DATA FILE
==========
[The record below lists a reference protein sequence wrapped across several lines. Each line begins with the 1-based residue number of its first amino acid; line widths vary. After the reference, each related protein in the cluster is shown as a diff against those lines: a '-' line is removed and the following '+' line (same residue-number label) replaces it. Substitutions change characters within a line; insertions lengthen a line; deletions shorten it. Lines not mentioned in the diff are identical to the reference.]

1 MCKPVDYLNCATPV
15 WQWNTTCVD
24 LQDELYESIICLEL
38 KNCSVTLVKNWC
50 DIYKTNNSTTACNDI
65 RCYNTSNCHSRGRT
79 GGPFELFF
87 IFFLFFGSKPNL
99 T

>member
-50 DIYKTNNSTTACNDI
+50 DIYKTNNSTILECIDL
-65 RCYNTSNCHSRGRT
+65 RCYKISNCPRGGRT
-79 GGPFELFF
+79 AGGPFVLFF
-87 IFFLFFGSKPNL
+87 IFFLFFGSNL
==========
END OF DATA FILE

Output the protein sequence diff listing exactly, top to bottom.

[The record below lists a reference protein sequence wrapped across several lines. Each line begins with the 1-based residue number of its first amino acid; line widths vary. After the reference, each related protein in the cluster is shown as a diff against those lines: a '-' line is removed and the following '+' line (same residue-number label) replaces it. Substitutions change characters within a line; insertions lengthen a line; deletions shorten it. Lines not mentioned in the diff are identical to the reference.]

1 MCKPVDYLNCATPV
15 WQWNTTCVD
24 LQDELYESIICLEL
38 KNCSVTLVKNWC
50 DIYKTNNSTTACNDI
65 RCYNTSNCHSRGRT
79 GGPFELFF
87 IFFLFFGSKPNL
99 T

>member
-50 DIYKTNNSTTACNDI
+50 DIYKTNNSTILECIDL
-65 RCYNTSNCHSRGRT
+65 RCYKISNCPRGGRT
-79 GGPFELFF
+79 AGGPFVLFF
-87 IFFLFFGSKPNL
+87 IFFLFFGSNL